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Monday, June 12, 2017

Michelle Carter has Munchausen-by-proxy

It just struck me why Michelle Carter, currently on trial for manslaughter, was trying so hard to get her boyfriend Conrad Roy to commit suicide, and why, when he hesitated, she tried to shame him into doing it.

It wasn't as if she was about to inherit any money from him, or stood to gain anything material. They were just high school classmates. And it wasn't as if she had any particular reason to hate him: she was, after all, his girlfriend, and he was by all accounts a nice guy.

She simply wanted him to die so she could pose as his bereaved girlfriend and get lots of sympathy. There's no other explanation.

Carter sent a number of texts to other people, expressing worry about Conrad's well-being and professing ignorance as to his whereabouts. She was setting up a scenario where she could act as if she was utterly heartbroken and inconsolable because of her great love for him.

Carter had probably played out these scenes in her head beforehand. She had undoubtedly thought about how she would burst into tears while talking about the life she and Conrad had planned together, how they had even discussed marriage, and how he was the love of her life.

All her female friends would feel great sympathy. (And oh would she ever enjoy making them feel as if they were somehow lacking for not being capable of feeling as great a love as hers.) And all the boys.....well, she just knew that all of them would sympathize, and each would secretly want to replace Roy.

And Conrad's family would simply adore her. Every time they'd see her they would think, oh, that sweet little girl, she cared for Conrad so much. And she might have even been our daughter-in-law. Carter undoubtedly planned to remain a presence in their lives, making a big show of weeping at the funeral and then showing up at their doorstep on the anniversaries of his death to remind them that Conrad was not forgotten.

It would all be so very gratifying. She would be the absolute center of attention in her community. And everybody would say, oh, poor Michelle, she's so heartbroken. That poor girl, we should do whatever we can for her!

(It's called Munchausen-by-proxy.)

Look at that practiced expression of sadness and confusion on Carter's face:


There was only one little thing wrong with Carter's scheme: text messages are retrievable.

So now, people think the opposite of what she wanted them to.

19 comments:

Anonymous said...

These people are dangerous. Another person with this disorder is a woman named Kathleen Bush - she intentionally made her daughter sick, having her hospitalized many times, forcing the child to undergo unnecessary procedures. Mrs. Bush went to prison for three years and when she was released, she returned to her husband and sons. The daughter had been removed from the household for her protection. Mother and daughter reunited when the daughter was an adult. The husband seemed to have a hard time believing that his wife could do what she did to their daughter. I always found this case I interesting, bizarre.

- Susan

John Craig said...

Susan --
Yes, these people are incredibly dangerous. Mrs. Bush should never have been accepted back by her family, she is poison, a sociopath. Her husband was just naive, and the daughter in particular should never have forgiven her. It was all done so Mrs. Bush could get sympathy and attention, that's the way Munchausen-by-proxy works.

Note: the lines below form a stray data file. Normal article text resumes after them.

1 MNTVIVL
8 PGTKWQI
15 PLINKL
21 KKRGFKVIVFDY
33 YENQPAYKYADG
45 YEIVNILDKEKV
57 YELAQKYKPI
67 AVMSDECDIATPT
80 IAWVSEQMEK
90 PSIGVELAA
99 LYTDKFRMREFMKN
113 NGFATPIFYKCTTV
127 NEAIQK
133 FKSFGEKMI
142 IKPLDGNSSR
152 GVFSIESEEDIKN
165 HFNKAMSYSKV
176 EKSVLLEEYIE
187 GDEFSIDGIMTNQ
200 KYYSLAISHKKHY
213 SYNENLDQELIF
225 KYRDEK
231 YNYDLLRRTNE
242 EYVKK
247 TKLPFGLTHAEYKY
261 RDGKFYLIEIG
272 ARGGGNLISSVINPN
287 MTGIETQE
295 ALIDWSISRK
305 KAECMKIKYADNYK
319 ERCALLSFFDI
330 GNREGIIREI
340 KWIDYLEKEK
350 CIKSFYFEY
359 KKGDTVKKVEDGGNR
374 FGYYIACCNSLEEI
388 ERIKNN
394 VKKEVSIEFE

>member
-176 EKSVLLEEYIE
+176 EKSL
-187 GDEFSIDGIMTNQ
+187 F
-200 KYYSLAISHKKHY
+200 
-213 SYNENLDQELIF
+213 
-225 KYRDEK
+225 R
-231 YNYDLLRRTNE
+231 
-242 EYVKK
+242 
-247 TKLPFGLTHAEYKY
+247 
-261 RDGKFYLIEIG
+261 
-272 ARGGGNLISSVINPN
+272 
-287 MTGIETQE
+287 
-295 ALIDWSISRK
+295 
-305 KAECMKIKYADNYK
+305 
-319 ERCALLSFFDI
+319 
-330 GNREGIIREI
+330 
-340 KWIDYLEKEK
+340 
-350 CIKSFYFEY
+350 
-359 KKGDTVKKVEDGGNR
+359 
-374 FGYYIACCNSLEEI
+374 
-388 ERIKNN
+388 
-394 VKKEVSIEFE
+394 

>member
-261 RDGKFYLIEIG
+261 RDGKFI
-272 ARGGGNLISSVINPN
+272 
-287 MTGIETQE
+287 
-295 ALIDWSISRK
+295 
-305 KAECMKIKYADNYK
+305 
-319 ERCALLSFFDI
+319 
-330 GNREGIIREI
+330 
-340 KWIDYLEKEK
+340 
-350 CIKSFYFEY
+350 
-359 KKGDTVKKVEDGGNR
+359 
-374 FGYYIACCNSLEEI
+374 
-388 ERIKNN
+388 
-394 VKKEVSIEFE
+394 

GT said...


http://www.msn.com/en-us/news/crime/michelle-carter%E2%80%99s-ssri-hobbled-her-empathy-psychiatrist-says/ar-BBCzaOv

According to Carter's defense witness, it was all caused by the drug she was taking (Celexa). Amazing a drug that induces sociopathy - Can you imagine the TV commercial for the drug going over all the side effects at the end

May cause:
no empathy
to feel no love toward someone
to make unwise choices
bad decision making


I have to give it to her lawyer - Find an "expert" witness with an axe to grind to
help paint your Client as a victim of a "tragic psychiatric drugging of American children"



Anonymous said...

The girl basically grew up in foster care. After she was free of her mother, amazingly her health issues cleared up. Of course, the mother denies harming her daughter. To me, the whole family must be in denial.

- Susan

John Craig said...

GT --
The psychiatrist, Dr. Breggin, who's being used as Carter's defense witness, is the type who evidently is always described as "controversial." He once said on Oprah that patients should refuse to take their medication, and was called before some board as a result.

And yes, they could add "May cause one to commit manslaughter" to that list of side effects. Amazingly, even though the drug had robed Carter of her empathy, she was still able to feign empathy AND sympathy to all of the other people she texted when she was pretending to be so concerned about Roy's well-being. That Celexa has some complicated side effects.

John Craig said...

Susan --
I'm sure you're right about the family being in denial.

John Craig said...

Gilbert Ratchet --
Thank you, no, I did not mean to post that, how embarrassing. I hope it wasn't up there long. It's notes to myself of things I have to remember as well vague thoughts about posts i want to write in the future.

LBD said...

It's always interesting to me to see how many allies evil is able to count on, mainly because people are too mentally and physically lazy to face the actions they would be required to take were they to acknowledge the evil which is in plain sight. You see this a lot within families who deny child molestation has occurred even in the face of overwhelming evidence. Were the evil to be acknowledged, they would have to divorce, find a job or do with less money, find new living quarters, and on and on. Easier to say the kid made it up.